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LEARNER RIDERS NEED TO MOVE ON

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Motorcycling road safety initiative RideSafe BackSafe is seriously concerned about the number of learner riders who are riding illegally, having failed to renew their CBT (Compulsory Basic Training) certificate.

A CBT certificate is valid for just two years at which point a moped or motorcycle rider is required to retake their CBT course; unless they have  passed both parts of the test to acquire their full motorcycling licence, or moved on to driving a car instead. 

Road Safety Adviser and RideSafe BackSafe team member, Rob Winn, explains; “If you do nothing, your CBT expires after two years and by continuing to ride on public highways you are committing a road traffic offence. This would also mean that your moped or motorcycle insurance is no longer valid, which is another offence that can result in your bike being seized by the Police and possibly crushed. What makes this all the more alarming is the fact that your CBT is a basic, ‘entry level’ introduction to riding on the roads and really should be seen as a short-term stepping stone to other training and safer travel“.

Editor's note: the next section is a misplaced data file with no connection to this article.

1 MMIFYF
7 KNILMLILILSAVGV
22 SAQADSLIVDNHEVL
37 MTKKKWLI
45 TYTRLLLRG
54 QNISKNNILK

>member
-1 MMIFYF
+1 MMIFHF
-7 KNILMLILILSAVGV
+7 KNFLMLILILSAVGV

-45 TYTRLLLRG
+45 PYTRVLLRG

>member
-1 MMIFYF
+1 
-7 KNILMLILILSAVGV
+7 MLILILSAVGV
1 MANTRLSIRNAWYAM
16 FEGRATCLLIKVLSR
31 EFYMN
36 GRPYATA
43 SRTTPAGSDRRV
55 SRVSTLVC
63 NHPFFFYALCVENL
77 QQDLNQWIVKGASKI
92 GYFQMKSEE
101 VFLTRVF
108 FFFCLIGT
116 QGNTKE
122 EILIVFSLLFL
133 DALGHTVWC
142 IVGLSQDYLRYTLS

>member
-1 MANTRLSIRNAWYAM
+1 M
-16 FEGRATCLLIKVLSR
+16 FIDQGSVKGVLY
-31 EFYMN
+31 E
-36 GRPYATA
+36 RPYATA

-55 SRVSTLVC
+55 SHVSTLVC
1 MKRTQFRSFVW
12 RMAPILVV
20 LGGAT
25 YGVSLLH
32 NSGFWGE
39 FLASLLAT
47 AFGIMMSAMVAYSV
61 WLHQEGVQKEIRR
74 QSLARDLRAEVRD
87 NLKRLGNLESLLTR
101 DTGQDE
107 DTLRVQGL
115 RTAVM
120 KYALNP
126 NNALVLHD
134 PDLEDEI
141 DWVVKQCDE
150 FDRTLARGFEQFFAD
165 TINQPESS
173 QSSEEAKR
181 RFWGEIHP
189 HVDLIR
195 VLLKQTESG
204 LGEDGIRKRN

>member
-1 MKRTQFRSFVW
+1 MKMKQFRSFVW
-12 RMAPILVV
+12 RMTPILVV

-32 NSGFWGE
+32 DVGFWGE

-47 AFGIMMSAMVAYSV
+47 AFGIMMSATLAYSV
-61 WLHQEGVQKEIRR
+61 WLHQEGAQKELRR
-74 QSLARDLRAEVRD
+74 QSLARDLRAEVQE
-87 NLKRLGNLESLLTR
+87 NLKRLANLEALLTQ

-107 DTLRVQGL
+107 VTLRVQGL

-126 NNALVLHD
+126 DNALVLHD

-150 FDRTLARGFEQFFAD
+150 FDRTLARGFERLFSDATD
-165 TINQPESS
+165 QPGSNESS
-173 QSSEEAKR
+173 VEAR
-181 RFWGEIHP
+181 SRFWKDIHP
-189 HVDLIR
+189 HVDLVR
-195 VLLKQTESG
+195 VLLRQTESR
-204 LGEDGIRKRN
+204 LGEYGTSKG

Recent figures issued by Transport Statistics show that the number of people riding mopeds and motorcycles has increased dramatically and the motorcycle population as a whole now travels in excess of five billion kilometres per year.

Although moped and motorcycle riders only make up about one percent of all road traffic, they still account for about 20% of all collision casualties and 16 to 24 year old riders are at greatest risk.

Rob Winn continues, “With the cost of fuel and insurance going up dramatically, many people are living on a tighter budget and this may cause some learner riders to simply not bother renewing or ‘moving on’ from a CBT certificate, some may even just forget. RideSafe BackSafe is keen to highlight the fact that no reminder is issued when the two year time limit has expired. Casualty statistics also tell us that riders who do take additional training are less likely to be involved in road traffic collisions, so we are encouraging inexperienced riders in particular to develop their riding skills, as well as remaining road legal“.

More information can be found at www.ridesafebacksafe.co.uk. – and learner riders can join the bikers forum through the website to ask for advice and guidance from motorcycling experts and enthusiasts.

The Driving Standards Agency (DSA) also provides an informative leaflet on the subject entitled ‘Routes to motorcycling'.

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